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K-Series Coolant Eruption


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Hi all,

Just wanted to ask a few questions then get a sense-check on my plan please.

Last week my 7 got a bit hot on a run. It was a hot day (28ish?) the car was sat whilst I fitted a passenger, then a 20 minute blat, 5 minutes sitting in a car park (still running) then 20 minutes slow drive home. Temp got up into the red when at traffic lights, but dropped to 80-90 when cruising at around 50-60mph.

My suspicion was that the fan wasn't kicking in, so I took it out yesterday for a 30 minute blat - temp stayed around 80-85... all good. When I got home, I deliberately left it running whilst I took the nosecone off, to inspect the fan. As I got the cone off, with the temp showed around 90 (maybe near 100?), the expansion tank was in full volcano mode. Turn the engine off and ran cold water of the radiator to help cool it.

Once cool, I topped up the expansion tank with just water and started it again. Temp seemed happy to sit at around 80-85, but there was a tiny bit of steam coming from somewhere in the radiator (no idea if this is normal or not?). Holding a mobile down the back of the fan, I could tell that it wasn't spinning.

My first step is to make sure that there's not an air gap at the top of the radiator. My understanding is that this would stop a true temp reading being taken which, in turn, might confuse the fan. The expansion tank shows fluid up to the max line, but I understand this can be deceiving.

Question 1: What's the easiest way to top up the radiator and remove any air gap? Is it going via the hex screw at the top (#1 in photos)?

Question 2: Could someone name parts 2-5 and what they do please?




I've ordered a new expansion cap as a precaution.

After inspecting a coolant container in the garage, it clearly only contains water :(. I used this to top up the coolant a few weeks ago. I wonder if that diluted it too much and lowered its boiling point? I've checked the fan relay and fuse - which are both working.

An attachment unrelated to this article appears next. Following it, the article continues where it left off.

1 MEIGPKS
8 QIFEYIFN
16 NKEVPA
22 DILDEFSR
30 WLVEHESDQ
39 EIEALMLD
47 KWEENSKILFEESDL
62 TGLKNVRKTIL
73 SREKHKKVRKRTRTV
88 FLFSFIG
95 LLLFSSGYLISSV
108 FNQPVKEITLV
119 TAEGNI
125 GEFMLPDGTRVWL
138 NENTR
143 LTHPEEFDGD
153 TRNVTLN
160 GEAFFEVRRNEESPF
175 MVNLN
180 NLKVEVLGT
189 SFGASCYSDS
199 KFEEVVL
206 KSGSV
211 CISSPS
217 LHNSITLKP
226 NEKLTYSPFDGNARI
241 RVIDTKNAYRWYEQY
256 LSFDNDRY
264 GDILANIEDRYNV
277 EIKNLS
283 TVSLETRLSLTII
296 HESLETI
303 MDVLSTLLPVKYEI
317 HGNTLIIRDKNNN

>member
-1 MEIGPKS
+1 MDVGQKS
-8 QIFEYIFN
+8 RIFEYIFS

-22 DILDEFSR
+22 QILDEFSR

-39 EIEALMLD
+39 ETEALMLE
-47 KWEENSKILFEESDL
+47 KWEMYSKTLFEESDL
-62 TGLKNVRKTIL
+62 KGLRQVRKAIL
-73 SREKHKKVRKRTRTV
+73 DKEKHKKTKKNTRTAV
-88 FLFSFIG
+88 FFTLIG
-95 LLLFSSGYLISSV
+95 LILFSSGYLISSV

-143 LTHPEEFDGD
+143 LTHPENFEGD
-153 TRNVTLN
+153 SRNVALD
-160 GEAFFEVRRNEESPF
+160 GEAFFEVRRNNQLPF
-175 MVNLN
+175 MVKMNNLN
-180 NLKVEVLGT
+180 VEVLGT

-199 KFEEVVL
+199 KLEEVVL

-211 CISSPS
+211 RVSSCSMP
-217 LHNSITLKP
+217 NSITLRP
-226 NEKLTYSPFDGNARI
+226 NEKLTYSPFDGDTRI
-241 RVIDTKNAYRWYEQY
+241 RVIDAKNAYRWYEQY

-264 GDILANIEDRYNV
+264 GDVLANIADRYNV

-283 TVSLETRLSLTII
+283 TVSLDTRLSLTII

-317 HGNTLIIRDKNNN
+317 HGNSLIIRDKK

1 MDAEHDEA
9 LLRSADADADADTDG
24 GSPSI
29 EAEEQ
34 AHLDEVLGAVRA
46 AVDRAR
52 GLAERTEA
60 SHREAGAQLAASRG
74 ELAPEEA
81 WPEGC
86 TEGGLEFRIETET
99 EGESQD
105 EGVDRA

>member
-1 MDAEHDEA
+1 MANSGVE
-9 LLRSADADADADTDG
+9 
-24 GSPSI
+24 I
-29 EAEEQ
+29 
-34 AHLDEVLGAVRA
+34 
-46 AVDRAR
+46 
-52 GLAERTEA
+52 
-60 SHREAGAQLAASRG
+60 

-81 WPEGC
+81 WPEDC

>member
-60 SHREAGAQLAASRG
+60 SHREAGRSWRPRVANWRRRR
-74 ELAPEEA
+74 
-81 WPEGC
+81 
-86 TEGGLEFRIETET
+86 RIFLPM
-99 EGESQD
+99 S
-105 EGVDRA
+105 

Question 3: What's the best way to test the fan? I've seen snippets of people talking about shorting wires, but I've not found an explicit set of instructions.

Thanks all *thumb_up*

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With ignition on, unplug connector off thermo switch "2" and short the wires in the connector together. Fan should run. Your "4" is the single wire sender to the temperature gauge. Your "3" is a small bore hose to let air out of the head. "1" is a bleed screw to help get air out of radiator. You should have used yellow or orange for your labelling !! Yoh really want a 16mm bleed ted in the highest heater hose.
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Pulled out both wires going into thermo switch (#2 in pics), and held them together with some locking pliers. Turned on ignition and fan came on straight away.

I then started the car and it took about 4 minutes for the temperature gauge to read 60. Not sure if that suggests whether or not the gauge is working correctly though. The top red hose (which, I believe, comes from the engine?) got warm in places, but the radiator stayed cold.

As soon as it was turned off I also took the liberty of checking the oil - which was spot on.